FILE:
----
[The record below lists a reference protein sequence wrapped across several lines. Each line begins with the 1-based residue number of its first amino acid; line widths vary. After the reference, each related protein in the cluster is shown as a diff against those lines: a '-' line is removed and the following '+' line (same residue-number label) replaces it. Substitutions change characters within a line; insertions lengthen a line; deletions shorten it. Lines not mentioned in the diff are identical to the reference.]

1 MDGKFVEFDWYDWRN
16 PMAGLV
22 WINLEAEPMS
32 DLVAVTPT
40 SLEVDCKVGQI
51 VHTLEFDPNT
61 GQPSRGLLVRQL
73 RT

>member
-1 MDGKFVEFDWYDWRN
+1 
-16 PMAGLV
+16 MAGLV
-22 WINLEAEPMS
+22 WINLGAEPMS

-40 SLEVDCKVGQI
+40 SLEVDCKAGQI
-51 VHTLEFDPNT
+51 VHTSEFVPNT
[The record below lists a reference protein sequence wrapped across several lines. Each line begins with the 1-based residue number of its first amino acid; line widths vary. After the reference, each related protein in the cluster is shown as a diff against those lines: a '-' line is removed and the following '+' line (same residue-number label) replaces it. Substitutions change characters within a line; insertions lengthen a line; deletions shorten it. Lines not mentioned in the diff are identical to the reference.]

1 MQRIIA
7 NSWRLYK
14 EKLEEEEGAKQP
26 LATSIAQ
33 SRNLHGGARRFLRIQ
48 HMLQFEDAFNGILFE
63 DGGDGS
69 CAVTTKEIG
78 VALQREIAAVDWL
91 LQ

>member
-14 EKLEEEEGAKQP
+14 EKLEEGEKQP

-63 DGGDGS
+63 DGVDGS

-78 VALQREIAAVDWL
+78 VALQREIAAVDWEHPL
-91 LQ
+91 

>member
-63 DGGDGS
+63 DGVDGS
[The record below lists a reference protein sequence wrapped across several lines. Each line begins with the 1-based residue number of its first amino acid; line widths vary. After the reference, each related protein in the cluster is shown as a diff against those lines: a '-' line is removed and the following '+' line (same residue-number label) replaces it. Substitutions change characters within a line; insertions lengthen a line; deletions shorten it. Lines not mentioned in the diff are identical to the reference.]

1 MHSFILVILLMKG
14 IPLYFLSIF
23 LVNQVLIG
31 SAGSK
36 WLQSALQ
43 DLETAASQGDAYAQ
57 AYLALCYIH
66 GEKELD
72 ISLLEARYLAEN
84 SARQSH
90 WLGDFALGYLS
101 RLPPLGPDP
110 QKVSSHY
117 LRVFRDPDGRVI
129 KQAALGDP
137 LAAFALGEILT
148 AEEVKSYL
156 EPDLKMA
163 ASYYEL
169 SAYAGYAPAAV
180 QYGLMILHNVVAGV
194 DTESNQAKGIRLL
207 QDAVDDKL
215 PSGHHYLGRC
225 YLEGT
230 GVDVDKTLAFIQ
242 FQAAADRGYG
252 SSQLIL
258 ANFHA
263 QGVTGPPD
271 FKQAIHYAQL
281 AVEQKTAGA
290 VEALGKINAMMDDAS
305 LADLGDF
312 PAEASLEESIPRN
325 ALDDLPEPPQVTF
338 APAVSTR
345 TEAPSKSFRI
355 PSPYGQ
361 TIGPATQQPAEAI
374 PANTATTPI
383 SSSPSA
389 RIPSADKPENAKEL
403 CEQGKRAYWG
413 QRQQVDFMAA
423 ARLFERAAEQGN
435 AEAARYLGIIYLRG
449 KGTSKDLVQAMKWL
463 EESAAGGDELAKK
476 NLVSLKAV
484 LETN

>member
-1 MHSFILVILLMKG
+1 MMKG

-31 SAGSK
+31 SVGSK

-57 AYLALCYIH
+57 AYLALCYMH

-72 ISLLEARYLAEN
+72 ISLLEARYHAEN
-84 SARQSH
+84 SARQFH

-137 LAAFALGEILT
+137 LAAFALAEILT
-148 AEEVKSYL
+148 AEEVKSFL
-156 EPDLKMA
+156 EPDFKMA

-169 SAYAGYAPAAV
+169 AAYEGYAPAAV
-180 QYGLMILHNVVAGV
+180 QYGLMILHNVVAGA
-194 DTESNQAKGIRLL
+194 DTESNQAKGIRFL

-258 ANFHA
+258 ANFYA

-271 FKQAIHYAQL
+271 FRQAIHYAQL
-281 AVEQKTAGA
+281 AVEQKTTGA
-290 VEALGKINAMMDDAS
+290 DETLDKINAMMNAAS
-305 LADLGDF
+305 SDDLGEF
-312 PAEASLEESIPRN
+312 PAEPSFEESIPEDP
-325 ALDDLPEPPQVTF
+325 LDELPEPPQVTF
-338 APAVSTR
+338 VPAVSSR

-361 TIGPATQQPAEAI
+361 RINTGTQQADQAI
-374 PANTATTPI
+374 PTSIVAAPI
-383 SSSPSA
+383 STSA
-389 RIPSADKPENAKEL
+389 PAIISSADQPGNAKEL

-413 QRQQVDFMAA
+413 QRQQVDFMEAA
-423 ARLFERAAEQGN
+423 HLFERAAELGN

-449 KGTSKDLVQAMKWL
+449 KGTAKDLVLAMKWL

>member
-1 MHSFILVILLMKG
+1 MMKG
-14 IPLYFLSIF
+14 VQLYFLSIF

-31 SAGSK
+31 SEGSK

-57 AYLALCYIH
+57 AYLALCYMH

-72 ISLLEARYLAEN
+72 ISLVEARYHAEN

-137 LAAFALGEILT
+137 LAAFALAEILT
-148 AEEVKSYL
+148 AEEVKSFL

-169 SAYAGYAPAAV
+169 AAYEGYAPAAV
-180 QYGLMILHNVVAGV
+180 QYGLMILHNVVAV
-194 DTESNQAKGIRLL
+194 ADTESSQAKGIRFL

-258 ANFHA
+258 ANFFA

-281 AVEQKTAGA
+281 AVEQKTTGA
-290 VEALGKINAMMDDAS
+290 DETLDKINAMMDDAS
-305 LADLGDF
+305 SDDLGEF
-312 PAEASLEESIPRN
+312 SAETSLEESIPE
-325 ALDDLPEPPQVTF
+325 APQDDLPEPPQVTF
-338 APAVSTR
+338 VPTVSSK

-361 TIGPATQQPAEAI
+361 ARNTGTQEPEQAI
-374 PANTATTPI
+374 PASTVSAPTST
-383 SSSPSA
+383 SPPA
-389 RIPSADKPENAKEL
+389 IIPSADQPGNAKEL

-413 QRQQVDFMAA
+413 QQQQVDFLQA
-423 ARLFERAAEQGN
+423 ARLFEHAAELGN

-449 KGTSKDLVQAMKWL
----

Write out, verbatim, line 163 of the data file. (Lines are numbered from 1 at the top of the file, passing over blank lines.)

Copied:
+148 AEEVKSFL